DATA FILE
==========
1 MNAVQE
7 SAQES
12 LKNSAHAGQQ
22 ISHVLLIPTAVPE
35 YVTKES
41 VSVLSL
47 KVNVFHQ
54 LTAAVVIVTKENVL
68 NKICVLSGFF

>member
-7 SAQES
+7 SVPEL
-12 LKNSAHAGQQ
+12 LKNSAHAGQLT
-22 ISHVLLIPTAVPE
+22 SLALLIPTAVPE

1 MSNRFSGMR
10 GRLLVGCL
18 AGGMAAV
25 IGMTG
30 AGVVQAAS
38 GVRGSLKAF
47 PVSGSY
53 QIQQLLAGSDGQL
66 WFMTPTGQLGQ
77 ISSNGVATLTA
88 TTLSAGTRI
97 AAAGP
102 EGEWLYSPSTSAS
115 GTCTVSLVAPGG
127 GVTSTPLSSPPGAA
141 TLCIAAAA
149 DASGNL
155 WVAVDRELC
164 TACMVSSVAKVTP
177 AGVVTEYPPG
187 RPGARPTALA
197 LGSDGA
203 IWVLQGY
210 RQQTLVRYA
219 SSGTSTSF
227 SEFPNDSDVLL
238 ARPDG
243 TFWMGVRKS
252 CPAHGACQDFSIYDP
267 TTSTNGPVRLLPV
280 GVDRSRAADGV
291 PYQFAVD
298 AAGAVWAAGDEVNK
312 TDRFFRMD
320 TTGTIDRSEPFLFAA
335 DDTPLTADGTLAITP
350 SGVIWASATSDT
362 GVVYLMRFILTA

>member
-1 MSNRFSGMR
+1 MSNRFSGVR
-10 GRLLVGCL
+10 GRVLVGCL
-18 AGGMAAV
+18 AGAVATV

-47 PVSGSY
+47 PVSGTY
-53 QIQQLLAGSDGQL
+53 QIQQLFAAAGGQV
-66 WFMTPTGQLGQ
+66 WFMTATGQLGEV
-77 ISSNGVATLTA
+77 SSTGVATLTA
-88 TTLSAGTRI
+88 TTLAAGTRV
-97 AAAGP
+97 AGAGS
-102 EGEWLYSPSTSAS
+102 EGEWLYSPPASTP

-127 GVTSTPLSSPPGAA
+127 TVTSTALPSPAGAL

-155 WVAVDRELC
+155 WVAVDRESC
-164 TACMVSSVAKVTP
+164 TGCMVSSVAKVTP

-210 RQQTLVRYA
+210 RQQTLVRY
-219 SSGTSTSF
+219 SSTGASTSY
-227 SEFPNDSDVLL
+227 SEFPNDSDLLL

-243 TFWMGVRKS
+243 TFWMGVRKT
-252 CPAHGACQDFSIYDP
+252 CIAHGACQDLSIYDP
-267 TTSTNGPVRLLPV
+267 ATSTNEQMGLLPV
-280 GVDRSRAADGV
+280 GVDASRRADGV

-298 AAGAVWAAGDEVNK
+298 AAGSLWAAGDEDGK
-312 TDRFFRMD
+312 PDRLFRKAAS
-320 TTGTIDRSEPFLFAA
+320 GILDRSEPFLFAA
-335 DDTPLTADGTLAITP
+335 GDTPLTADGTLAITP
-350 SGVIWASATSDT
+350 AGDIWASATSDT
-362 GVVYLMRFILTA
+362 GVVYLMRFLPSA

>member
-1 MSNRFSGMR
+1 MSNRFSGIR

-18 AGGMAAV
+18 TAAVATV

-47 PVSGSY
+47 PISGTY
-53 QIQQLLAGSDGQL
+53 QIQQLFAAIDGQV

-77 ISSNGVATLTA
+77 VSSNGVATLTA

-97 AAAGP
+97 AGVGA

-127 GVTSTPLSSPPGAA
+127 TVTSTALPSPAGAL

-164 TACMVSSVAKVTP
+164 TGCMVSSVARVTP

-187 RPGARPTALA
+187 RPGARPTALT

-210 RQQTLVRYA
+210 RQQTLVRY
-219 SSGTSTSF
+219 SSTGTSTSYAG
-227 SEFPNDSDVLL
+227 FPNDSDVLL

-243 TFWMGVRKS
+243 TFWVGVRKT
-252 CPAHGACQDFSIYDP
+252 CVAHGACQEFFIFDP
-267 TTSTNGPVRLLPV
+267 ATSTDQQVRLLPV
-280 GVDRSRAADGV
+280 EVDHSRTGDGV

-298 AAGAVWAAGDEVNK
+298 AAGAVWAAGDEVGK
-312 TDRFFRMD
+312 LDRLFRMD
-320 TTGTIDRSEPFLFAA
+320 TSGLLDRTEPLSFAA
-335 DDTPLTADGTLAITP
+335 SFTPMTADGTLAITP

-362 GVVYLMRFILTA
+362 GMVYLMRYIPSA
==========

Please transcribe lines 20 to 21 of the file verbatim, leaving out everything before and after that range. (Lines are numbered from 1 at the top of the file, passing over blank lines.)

25 IGMTG
30 AGVVQAAS